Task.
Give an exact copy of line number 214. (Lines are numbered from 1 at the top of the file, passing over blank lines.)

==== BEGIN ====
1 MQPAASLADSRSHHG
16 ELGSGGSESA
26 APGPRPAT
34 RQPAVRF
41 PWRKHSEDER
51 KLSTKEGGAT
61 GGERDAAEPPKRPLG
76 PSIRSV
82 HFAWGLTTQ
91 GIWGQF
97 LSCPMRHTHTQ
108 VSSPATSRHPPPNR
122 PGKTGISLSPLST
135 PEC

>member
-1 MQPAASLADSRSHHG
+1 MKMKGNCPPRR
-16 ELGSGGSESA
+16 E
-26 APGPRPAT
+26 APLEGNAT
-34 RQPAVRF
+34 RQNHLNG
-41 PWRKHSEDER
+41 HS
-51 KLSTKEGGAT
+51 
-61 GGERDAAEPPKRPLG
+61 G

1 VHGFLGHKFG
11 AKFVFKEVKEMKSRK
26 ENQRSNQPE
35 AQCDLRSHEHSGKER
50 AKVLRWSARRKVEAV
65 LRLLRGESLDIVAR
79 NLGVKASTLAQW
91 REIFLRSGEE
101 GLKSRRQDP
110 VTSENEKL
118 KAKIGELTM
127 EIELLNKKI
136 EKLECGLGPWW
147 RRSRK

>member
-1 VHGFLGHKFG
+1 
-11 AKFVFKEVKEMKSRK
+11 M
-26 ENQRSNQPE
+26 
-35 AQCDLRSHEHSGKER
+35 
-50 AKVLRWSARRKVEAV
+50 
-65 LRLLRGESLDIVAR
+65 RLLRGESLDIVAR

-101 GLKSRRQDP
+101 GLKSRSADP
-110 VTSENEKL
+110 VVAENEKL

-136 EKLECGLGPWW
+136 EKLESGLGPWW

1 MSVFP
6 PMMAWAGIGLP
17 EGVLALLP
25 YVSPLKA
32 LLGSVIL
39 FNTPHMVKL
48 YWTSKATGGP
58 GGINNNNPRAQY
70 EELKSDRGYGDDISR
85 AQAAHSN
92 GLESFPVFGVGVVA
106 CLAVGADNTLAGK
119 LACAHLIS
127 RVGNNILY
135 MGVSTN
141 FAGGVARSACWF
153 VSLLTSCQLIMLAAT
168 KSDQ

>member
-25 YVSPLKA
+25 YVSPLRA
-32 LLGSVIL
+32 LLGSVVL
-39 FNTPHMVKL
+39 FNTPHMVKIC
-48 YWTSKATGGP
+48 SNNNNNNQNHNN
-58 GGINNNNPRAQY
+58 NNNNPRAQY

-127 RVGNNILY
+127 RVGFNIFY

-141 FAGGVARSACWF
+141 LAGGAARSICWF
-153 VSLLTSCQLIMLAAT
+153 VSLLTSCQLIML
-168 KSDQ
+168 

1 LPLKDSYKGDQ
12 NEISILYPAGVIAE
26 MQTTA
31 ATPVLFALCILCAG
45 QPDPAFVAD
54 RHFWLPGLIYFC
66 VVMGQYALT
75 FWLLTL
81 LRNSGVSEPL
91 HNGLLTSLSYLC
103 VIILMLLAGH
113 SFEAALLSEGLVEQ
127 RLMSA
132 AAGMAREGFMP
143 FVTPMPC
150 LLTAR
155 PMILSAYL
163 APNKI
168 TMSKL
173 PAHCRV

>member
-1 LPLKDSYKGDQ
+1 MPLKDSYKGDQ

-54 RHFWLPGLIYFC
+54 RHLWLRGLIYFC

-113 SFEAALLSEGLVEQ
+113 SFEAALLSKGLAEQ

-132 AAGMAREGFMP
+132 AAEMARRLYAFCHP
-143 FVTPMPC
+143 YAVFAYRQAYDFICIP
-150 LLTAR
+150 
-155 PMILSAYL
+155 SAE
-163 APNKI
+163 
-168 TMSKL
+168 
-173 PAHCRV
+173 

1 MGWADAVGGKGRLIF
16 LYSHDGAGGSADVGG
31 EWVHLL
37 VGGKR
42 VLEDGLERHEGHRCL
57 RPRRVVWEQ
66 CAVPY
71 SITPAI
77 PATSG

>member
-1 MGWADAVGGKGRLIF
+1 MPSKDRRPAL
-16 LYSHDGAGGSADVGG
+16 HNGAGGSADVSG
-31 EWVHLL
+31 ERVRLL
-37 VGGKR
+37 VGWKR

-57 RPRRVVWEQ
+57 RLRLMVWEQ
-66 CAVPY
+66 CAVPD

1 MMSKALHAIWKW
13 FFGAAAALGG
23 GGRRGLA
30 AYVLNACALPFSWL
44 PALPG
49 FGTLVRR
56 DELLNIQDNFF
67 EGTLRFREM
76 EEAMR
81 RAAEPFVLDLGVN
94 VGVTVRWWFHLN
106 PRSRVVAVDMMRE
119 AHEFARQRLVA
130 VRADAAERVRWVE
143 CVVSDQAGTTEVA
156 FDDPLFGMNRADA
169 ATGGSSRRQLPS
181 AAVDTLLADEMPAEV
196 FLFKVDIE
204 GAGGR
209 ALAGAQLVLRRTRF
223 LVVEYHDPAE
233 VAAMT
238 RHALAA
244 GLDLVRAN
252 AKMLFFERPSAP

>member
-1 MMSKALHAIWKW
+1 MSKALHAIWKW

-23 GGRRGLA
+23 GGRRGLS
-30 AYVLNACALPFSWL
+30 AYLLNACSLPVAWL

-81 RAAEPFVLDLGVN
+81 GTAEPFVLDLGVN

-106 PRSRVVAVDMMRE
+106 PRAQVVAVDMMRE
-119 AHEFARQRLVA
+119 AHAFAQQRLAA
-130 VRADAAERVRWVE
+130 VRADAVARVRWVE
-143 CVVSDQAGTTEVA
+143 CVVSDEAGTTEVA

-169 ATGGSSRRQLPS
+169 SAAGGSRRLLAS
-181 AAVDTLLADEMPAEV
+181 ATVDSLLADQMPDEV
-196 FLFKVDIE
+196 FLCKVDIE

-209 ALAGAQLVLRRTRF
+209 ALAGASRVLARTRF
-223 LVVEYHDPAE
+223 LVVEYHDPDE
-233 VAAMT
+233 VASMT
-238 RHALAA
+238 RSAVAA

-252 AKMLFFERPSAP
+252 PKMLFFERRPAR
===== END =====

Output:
-223 LVVEYHDPAE